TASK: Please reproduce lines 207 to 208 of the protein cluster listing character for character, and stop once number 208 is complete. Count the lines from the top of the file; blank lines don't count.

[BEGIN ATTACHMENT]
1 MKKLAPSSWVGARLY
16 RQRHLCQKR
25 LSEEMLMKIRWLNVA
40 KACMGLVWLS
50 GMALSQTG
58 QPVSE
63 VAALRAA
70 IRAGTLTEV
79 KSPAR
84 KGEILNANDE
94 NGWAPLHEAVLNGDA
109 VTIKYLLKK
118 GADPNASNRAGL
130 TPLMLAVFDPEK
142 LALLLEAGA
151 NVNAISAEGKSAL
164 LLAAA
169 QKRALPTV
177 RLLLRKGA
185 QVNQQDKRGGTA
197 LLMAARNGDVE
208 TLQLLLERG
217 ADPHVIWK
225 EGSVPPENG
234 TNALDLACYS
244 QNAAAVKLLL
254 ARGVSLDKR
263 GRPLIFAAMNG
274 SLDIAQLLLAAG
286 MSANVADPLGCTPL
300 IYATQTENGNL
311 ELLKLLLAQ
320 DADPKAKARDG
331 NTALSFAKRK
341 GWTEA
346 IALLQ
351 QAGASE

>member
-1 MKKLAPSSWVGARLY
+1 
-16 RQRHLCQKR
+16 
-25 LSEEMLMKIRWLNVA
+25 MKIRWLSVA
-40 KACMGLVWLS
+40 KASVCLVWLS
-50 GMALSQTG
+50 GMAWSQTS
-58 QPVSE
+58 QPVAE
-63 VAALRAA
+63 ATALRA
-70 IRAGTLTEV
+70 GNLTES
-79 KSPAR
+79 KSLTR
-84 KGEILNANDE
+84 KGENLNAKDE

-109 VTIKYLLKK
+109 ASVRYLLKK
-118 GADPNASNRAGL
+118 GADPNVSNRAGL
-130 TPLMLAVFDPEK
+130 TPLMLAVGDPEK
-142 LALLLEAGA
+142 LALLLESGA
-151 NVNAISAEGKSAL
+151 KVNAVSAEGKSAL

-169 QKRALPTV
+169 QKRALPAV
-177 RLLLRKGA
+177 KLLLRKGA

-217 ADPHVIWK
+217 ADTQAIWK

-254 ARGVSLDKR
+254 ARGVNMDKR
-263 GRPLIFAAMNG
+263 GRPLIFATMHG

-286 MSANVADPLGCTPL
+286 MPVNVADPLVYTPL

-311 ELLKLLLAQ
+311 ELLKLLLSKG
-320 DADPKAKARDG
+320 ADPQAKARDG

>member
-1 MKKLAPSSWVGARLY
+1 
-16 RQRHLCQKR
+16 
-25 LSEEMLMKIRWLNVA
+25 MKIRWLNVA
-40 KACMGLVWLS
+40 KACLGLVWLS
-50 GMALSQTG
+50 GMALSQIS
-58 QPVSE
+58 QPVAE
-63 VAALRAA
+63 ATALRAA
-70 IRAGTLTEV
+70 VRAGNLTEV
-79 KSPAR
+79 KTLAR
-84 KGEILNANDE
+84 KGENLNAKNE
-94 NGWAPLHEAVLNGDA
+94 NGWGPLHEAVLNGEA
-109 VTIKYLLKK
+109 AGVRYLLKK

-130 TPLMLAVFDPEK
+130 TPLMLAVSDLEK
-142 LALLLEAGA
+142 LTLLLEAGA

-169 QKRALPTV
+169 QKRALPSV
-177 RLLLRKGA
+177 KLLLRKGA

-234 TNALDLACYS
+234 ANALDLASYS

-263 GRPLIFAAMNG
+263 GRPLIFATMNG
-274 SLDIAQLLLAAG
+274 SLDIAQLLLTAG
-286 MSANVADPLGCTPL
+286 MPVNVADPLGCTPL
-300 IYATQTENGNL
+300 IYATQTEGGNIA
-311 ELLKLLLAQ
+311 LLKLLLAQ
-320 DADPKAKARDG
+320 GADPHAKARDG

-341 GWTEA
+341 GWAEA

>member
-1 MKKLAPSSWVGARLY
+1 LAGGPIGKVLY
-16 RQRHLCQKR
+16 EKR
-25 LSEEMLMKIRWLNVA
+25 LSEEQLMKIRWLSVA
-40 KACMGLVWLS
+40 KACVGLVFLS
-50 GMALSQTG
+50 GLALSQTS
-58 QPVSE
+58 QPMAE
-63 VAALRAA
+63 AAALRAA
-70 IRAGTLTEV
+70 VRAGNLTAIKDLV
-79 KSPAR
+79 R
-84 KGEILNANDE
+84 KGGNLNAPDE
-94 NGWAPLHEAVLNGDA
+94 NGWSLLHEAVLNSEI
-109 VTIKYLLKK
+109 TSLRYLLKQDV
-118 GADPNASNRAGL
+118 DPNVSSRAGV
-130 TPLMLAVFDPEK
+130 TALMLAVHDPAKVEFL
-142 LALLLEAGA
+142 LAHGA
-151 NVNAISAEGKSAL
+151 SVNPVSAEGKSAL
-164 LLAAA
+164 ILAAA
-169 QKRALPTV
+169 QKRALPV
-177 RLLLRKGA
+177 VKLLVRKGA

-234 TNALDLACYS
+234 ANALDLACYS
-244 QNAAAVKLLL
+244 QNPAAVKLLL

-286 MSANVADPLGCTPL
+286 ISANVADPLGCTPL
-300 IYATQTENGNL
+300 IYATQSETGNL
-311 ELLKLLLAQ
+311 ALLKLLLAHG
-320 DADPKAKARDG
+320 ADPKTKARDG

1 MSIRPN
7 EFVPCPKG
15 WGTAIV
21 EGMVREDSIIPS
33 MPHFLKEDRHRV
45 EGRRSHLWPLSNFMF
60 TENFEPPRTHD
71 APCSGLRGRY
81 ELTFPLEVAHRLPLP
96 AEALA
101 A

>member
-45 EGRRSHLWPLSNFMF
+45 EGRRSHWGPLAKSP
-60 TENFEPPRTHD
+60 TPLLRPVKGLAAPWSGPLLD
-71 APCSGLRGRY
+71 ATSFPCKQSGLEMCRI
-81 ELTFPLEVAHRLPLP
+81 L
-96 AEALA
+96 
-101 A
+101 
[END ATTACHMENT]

-101 A
+101 